The End of Australia’s economic fairy tale
I step away from the macroeconomic commentary for one minute and suddenly all the papers are stuck on the same subject. Interest rates.
The past week of financial commentary has been filled with guesstimates of what the Reserve Bank of Australia might do next.
Now, I’ll admit, they aren’t the most interesting subject.
But there I was last week, poolside at a Bali resort, when I discovered it.
It didn’t matter which site I flicked too.
They were all talking about the same thing.
It stumped me. It’s not often that the financial rags are in sync like that.
Yet here they were, chewing over and over about what might happen.
Slow news day, maybe?
Or, more likely, it had finally dawned on them.
The Aussie economy is not okay.
Central bank out of touch with the market
So why all the fuss?
Gross domestic product data.
Yep. That precious number we get each quarter that tells us how well the Aussie economy is doing.
Or in this case, not doing.
You see, the September data drop showed that our GDP came in at 0.3% for the quarter. Which was half the expected 0.6%.
Taking our annual economic growth rate down to 2.8%.
It fell way short of market expectations.
And when I mean market expectations, I really mean that all the economists surveyed by Bloomberg tipped a median increase of 0.6% for the quarter.
However, the reason why the GDP was a hot topic is because it was a ‘right punch, left hook’ market beat up.
You see, the June quarter data was 0.9%. So, not only was September one-third of that figure, but all the professional market forecasters got it wrong.
And the data was all the more topical because of what the Reserve Bank of Australia had said only 24 hours before the data was released.
In a crowded room, the RBA had confidently told the audience they expected our annual economic growth rate would remain at 3.5%.
Well, well, well.
First the economists, now the central bank.
Do you know what this reveals?
It tells us exactly how out of touch with reality the RBA is. And just how clueless the market ‘experts’ really are.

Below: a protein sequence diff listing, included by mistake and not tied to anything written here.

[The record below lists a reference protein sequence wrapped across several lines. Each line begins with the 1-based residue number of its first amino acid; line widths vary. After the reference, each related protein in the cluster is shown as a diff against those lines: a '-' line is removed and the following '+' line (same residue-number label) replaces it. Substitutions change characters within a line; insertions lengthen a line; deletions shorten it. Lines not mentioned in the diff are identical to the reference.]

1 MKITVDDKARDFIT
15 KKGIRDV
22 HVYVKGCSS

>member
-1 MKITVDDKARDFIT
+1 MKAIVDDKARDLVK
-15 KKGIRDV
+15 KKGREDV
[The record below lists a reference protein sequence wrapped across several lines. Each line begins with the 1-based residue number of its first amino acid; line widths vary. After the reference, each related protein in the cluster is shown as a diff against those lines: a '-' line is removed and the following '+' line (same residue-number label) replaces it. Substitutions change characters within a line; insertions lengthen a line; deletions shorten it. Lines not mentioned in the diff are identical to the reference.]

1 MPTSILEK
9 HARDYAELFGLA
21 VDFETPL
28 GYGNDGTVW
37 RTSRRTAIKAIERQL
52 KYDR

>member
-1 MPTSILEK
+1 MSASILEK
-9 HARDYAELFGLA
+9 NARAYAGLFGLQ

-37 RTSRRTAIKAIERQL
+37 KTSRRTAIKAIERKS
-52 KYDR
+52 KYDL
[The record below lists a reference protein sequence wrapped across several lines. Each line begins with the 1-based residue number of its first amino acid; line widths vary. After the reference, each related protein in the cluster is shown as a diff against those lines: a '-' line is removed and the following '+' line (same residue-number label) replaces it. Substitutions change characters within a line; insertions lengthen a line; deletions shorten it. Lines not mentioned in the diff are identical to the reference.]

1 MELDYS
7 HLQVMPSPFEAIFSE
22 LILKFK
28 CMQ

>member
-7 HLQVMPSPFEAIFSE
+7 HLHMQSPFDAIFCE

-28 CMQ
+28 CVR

The problem here is this tells us that industry professionals have completely misread the tone of the market.
That, perhaps, our own central bank’s statements of monetary policy each month are nothing more than a fairy tale.
Leading some of the mainstream economic commentators to start questioning whether this will change the RBA’s stance on rates.
My answer to you is, it will.
Although the RBA will be the last ones to admit it.
Mainstream just woke up
Actual economic growth appears to be significantly far away from projected economic growth.
This is the reason why the mainstream were stuck on chewing over the GDP data.
What we’re told and what we got are two totally different things.
And while the signs that the Aussie economy isn’t healthy have been increasing, they weren’t obvious.
An unexpected drop in data that no one saw coming is a wakeup call.
It’s the signal that everything isn’t okay with the Aussie economy. That, perhaps, the rosy forecasts from the RBA have been masking the sinister truth.
They have ignored the impact that low wage growth, increased personal credit and falling house prices have had on consumer spending.
To keep the Aussie economy out of a recession – notice I didn’t say healthy – consumer spending is vital.
Not only that that, but consumer spending in Australia has long been propped up by credit.
The fall in GDP data was largely driven by less consumer spending. Yes, mining was up. So was government spending on infrastructure. But both of those sectors add less than 15% to the total GDP figure.
People spending money accounts for almost 60% of total GDP.
But we can feel the decline. People are spending less.
Our country isn’t recovering, or growing.
For the past year, the Reserve Bank of Australia has consistently turned out rosy reports reassuring us that the Aussie economy is ‘on track’. Or whatever bland cliché they have used.
Yet all those speeches and all those reports having been masking the sinister truth.
That the Aussie economy isn’t in recovery mode.
That things aren’t going so well after all.
And the rest of the mainstream have just woken up to this now.
I hope you’re ready for the downturn.